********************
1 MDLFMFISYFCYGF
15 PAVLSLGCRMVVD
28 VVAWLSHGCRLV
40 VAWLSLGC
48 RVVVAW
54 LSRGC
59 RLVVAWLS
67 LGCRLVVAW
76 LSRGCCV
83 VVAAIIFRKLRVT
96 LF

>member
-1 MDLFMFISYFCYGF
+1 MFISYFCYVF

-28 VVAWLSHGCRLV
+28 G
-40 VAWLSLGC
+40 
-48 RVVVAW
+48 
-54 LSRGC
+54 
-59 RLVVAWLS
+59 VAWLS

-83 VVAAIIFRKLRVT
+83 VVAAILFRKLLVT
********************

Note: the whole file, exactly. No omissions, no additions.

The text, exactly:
1 MDLFMFISYFCYGF
15 PAVLSLGCRMVVD
28 VVAWLSHGCRLV
40 VAWLSLGC
48 RVVVAW
54 LSRGC
59 RLVVAWLS
67 LGCRLVVAW
76 LSRGCCV
83 VVAAIIFRKLRVT
96 LF

>member
-1 MDLFMFISYFCYGF
+1 MFISYFCYVF

-28 VVAWLSHGCRLV
+28 G
-40 VAWLSLGC
+40 
-48 RVVVAW
+48 
-54 LSRGC
+54 
-59 RLVVAWLS
+59 VAWLS

-83 VVAAIIFRKLRVT
+83 VVAAILFRKLLVT